Friday, March 11, 2016

Western Canada Winter Memories

“The old lady just call and 1 of her workers just pulled out of the driveway with the block heater still plugged in and ripped the end off.. so i have to go to crappy tire get an end and fix it.” 

This is a slightly modified quote from a friend on Facebook that triggered some memories of doing such things while living in western Canada in the winter, specifically Calgary, Alberta (he isn’t the best of spellers as he openly admits, so I corrected some of the mistakes and some grammar, too). Since I was a transferred sales representative, I had to get used to some of the differences that I found from my native Ontario which is generally a lot warmer in winter.

The first thing I noticed is it was a dry cold (just like all the locals said), but that doesn’t make it any better. Your nostrils want to try to slam shut when you try to breathe the really cold air that I first experienced my first December out there. Not many folks in Calgary were actually born there since most transferred in because of something related to the oil patch businesses and all the support businesses needed to help with this cyclical growth since it was on again and then off again when prices dropped.

I also noticed that every car had the block heater plug hanging out of an opening in the grill or just in a gap between the hood and the body. My first experience of not plugging in on a cold night was interesting since the engine wouldn’t turn over since the oil was pretty much solid goo. I since learned that a thinner winter weight multigrade oil made engine turnover a little easier but you still plugged in the car overnight wherever you were be it at home or at a hotel or motel on the road. I vividly remember driving into Winnipeg from the airport and passing a larger shopping mall that had a sort of cloud over it but this was just all the cars left running while folks went indoors to shop. I guess stealing cars in the middle of the winter was beyond most crooks since they probably went south with the birds.

Back in those days, the hotel issued keys since the card entry system was not available yet. They mostly had cheaper nylon carpets so when you made it inside, after hitching up your car for the night and walking through the extra crunchy dry snow, I learned quickly that the very large key was a very important defense weapon you needed before you got to your room. You see the soles of my shoes (not rubber) would start to build up a large amount of static electricity in my mostly wool pants and when you went to reach for a metal door handle you got to see very large sparks gapping from the door handle to the first metal thing on your body or in your hand. Since the first time I did this the key was in my pocket and it seems that the 3 foot spark decided that the zipper on my pants fly was the place it would complete its connection for discharging (zippers were metal back in those days). WOW did that ever hurt!! So from that point on, I always entered a building with a key firmly lodged between the first two fingers of my right hand and watched as the giant spark made its arc between the door handle I was about to grab and the key. Better safe than neutered.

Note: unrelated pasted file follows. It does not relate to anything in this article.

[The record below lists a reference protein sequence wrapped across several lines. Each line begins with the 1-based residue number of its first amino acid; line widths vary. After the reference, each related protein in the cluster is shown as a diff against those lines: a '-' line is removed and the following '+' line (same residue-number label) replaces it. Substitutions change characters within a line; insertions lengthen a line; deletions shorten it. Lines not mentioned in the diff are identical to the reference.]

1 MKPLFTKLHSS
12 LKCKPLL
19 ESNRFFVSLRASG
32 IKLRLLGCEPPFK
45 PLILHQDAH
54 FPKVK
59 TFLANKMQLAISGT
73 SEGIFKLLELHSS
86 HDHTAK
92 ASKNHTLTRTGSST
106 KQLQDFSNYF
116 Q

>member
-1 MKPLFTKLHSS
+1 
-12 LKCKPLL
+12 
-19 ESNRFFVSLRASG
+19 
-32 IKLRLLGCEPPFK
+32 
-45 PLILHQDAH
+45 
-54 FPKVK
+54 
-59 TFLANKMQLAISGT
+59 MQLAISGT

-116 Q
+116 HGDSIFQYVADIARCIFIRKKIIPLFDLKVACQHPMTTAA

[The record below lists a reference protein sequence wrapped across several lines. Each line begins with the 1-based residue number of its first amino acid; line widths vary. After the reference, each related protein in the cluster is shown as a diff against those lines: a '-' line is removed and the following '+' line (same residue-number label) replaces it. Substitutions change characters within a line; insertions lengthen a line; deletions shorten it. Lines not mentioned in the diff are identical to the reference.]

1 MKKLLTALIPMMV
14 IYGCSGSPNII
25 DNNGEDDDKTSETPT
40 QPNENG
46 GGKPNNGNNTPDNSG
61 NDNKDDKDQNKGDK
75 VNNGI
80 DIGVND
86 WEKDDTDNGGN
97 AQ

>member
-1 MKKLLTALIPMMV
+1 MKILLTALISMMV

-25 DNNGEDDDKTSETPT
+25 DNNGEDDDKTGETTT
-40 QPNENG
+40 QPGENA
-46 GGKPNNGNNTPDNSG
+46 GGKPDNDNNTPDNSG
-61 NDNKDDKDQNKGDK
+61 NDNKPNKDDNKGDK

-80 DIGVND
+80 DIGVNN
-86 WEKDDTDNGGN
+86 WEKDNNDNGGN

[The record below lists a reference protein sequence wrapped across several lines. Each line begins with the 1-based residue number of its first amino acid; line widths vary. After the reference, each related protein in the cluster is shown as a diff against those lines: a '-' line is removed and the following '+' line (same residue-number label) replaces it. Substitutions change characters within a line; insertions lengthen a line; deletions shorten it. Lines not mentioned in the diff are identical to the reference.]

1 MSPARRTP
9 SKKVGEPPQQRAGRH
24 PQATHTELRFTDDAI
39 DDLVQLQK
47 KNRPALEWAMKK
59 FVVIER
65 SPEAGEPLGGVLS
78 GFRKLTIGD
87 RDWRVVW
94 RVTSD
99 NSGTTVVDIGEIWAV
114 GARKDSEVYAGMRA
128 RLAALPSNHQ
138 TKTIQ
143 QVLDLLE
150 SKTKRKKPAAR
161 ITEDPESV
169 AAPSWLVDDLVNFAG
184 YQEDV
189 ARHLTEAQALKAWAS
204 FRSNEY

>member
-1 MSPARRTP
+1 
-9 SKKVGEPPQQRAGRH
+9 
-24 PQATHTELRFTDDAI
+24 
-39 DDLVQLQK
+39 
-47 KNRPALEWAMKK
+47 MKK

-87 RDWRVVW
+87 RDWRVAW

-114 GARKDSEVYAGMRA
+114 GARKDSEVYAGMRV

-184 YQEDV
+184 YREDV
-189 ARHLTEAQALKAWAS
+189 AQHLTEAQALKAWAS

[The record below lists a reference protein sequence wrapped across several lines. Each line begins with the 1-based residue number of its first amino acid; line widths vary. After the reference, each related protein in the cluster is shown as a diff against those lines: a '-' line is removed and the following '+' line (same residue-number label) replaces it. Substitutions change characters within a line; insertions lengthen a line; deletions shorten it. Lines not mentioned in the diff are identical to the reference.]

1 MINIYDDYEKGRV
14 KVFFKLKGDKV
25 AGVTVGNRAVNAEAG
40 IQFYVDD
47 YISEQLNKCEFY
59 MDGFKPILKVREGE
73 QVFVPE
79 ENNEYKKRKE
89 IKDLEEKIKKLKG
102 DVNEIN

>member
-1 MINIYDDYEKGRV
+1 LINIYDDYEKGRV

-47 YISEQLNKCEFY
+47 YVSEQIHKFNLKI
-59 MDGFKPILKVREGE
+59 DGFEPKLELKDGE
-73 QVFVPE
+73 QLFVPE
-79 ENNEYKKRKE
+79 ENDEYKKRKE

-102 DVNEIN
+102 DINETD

For those of you that don’t know what crappy tire is, it is nothing more than the name most Canadian folks gave to Canadian Tire which is a chain of automotive retail stores (that sells way more than auto parts) that can be found in most every city or larger town in Canada. They do sell some good products but they also import a lot of junk that gives it that tag. Back in those days, a lot of the crappy stuff came from Japan and Korea but now most everything they sell comes from China so I think it is time to update the tag to “Chinese Tire” because that is where the bulk of its products sold are made, which isn’t much different than other larger retailers nowadays. They don’t get the idea that with a name like Canadian Tire that they should be selling mostly Canadian made products but that is another problem that will one day be resolved by the cost of transportation from foreign lands and perhaps more of the products bought by Canadians will be made by Canadians who would be employed and could afford to buy them now. 

Take a visit to Mark’s Work Warehouse and Sport Chek (where one buys winter gear in Canada) which are both owned by Canadian Tire and look at all the Made in other places, not Canada tags there as well. Interestingly enough, both had their head offices in Calgary and were founded by western Canadians to the best of my knowledge, or at least started out as western retailers before making it back into the east. It is too bad that there are not more Canadian producers of goods out there that would be gainfully employed by Canadians who would then spend their earnings on Canadian-made goods but that is not a new problem in the world economy. Sooner or later the big retailers will give in to the fact that Made in other places is not a sustainable way to do business. But first they have to take their focus off of the bottom line to see what is happening to their overall business. I bet if they had a Made In Canada section in all 3 stores, it wouldn't take up very much floor space. 

Anyone remember when Canadian Tire didn't have any stock on the floor? Way back in the day, you found a sample product covered in clear plastic on the display floor, recorded the product number and took your order to a counter where it got picked and sent upstairs on a conveyor belt. Who came up with that crazy idea? Probably a relative of the folks that get their products made in a country they probably have never visited. Retailers come up with some very strange ideas on how to do business. Maybe they never learned to use the key trick and got zapped too many times. I would think getting zapped there a lot would eventually hurt your thinking patterns.

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